Channel 6 WOWT out of Omaha has a story of some kite tube riders that had a close call. I think it’s about time that people wise up and realize that this is just not safe and is very unpredictable.
See my other posts on the subject.
WOWT | Kite Tubing Writes
A fun day of boating on the Missouri River turned frightening for a family and their friends when a new water toy became too much to handle.
Colleen York had a queasy feeling as she watched.
“I’m thinking to myself something is going to happen. He’s going way too high,” she recalls.
A friend riding a newly purchased water toy called the kite tube made a hard landing.
Colleen says, “We turned around and he was unconscious in the water and we’re all freaking out. So his dad jumps in and rescues him. He started coughing. I was glad.”
Watching the tape of the episode, Nebraska Medical Center emergency room Dr. Richard Walker said water doesn’t guarantee a soft landing.”
He says, “If you are jerked around quickly in the air you can injure your neck or your back; your spine.”
But Paul Davis of Omaha Marine Center says the kite tube comes with written and video instructions to make it a safe and exciting ride.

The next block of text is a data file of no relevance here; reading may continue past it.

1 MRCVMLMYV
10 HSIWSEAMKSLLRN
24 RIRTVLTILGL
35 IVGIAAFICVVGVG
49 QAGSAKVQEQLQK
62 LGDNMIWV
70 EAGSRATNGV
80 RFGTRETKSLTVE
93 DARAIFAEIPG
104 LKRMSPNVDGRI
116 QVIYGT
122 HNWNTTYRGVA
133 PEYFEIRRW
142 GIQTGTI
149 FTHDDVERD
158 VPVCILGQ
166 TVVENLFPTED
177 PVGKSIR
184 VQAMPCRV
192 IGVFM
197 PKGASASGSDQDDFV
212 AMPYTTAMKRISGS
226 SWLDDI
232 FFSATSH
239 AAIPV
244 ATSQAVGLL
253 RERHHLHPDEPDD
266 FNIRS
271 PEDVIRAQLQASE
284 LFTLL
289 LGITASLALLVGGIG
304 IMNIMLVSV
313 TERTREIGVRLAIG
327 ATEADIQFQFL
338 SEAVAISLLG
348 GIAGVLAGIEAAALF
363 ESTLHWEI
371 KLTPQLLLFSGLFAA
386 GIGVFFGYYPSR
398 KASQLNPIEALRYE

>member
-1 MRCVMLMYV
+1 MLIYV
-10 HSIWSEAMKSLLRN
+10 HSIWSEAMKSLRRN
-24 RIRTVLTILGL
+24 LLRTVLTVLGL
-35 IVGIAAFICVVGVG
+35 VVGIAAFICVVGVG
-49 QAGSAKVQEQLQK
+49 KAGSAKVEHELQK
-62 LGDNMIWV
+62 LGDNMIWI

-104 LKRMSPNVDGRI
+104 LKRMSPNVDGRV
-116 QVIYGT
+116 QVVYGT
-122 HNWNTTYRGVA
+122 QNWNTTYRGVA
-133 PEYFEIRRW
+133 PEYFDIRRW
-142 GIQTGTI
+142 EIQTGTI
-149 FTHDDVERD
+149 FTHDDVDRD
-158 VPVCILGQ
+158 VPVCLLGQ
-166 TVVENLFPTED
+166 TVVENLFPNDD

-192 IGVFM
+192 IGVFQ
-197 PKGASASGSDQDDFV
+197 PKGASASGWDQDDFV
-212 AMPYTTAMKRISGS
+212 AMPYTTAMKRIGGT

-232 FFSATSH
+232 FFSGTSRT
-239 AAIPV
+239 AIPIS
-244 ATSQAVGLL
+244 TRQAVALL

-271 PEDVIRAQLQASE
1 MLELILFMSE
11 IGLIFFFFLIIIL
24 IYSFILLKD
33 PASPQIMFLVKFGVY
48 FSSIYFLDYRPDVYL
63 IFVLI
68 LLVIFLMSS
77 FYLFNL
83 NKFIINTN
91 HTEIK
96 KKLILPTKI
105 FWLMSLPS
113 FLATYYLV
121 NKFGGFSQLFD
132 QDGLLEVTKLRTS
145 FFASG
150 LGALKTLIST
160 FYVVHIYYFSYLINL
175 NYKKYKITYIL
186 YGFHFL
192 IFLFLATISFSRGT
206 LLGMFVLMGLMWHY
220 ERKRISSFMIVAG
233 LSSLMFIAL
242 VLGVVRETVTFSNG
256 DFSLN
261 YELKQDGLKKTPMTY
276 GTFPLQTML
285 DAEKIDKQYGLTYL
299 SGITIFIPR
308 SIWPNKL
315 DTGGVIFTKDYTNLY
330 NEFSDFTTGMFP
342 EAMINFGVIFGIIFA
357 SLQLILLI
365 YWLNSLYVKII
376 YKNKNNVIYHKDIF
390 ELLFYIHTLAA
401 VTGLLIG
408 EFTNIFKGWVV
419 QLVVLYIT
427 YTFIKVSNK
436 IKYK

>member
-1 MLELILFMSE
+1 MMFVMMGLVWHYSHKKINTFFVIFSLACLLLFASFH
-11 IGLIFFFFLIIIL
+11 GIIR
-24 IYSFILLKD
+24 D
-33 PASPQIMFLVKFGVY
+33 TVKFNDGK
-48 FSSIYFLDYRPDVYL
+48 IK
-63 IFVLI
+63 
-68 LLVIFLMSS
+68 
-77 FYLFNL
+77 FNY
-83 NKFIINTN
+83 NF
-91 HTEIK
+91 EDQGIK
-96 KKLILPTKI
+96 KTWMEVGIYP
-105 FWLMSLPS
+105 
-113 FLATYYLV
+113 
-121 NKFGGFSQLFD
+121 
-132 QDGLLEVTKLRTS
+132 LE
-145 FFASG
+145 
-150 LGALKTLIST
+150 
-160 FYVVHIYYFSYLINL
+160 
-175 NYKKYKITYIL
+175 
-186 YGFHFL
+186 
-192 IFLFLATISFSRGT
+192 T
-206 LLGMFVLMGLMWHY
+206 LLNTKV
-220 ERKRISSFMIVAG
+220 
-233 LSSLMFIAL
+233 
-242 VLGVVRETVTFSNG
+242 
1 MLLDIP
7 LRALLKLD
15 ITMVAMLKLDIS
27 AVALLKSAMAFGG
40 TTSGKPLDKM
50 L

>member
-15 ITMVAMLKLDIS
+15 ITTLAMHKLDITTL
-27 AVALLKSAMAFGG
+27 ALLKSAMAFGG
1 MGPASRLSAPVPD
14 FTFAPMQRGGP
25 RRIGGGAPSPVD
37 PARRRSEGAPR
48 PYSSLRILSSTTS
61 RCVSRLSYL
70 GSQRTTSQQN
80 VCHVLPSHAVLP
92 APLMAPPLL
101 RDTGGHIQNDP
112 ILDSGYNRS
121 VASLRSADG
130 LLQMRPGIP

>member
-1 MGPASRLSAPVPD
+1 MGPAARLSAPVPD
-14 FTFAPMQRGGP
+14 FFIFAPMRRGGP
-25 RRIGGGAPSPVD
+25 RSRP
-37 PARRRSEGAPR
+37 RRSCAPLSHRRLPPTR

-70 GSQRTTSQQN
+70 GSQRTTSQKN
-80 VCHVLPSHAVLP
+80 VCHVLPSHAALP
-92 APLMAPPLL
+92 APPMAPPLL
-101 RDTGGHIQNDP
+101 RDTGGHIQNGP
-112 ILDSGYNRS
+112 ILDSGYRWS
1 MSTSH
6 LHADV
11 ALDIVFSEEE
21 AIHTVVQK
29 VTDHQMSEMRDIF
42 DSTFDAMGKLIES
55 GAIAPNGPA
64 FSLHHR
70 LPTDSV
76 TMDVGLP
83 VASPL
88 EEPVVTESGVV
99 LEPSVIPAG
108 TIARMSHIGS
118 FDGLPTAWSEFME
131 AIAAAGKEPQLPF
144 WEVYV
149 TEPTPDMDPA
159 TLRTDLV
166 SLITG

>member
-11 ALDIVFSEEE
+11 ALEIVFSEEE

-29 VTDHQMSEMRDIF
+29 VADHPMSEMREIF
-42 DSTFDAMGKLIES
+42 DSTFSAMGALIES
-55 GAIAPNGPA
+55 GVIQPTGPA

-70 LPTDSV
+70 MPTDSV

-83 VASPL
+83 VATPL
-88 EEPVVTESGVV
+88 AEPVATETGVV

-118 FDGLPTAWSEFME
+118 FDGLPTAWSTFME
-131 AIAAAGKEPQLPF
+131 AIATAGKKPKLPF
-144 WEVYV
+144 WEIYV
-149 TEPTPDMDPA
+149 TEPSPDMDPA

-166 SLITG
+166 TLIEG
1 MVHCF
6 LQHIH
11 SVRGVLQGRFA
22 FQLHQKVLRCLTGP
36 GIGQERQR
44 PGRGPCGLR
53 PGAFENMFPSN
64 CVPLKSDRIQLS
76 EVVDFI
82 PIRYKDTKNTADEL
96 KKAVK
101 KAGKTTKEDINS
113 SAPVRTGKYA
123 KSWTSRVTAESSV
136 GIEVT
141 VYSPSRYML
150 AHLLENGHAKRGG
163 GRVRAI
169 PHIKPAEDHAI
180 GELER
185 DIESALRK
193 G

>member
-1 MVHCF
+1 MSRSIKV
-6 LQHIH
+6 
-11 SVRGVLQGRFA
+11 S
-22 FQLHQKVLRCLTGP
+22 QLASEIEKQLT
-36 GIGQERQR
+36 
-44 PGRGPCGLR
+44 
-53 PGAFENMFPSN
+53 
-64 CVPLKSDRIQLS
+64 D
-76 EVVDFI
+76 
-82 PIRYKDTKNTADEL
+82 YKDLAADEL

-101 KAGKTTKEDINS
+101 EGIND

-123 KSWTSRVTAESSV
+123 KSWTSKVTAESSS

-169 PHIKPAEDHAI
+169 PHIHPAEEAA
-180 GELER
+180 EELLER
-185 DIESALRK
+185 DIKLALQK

He says the instructions are, “very specific to the speed you can go, the rope length to use. If you continue to accelerate, about the 30 mile-per-hour range you increase your chances of getting hurt.”
The cockpit of the kite tube also comes with instructions on communicating with the boat with instructions to speed up or slow down.
Dan Wiley is a kite tube rider who doesn’t think of himself as a daredevil.
He says, “If you go too fast, yes, it’s going to be a dangerous situation but it’s a very calm, relaxing, fun ride.”
Though the kite tube initially made a splash with her friends, Colleen York says they’ve since returned it.
“It looks fun,” she says. “You might think you have control but one gust of wind and they now know better.”
Sports Stuff, the manufacturer, says no other towable, inflatable on the market has such an extensive system of warnings and instruction. Markings on the tube are specifically designed to warn the riders of possible dangers in misusing the tube. It’s produced by a company in Omaha that conducted numerous safety tests on Lake Manawa before putting the tube on the market.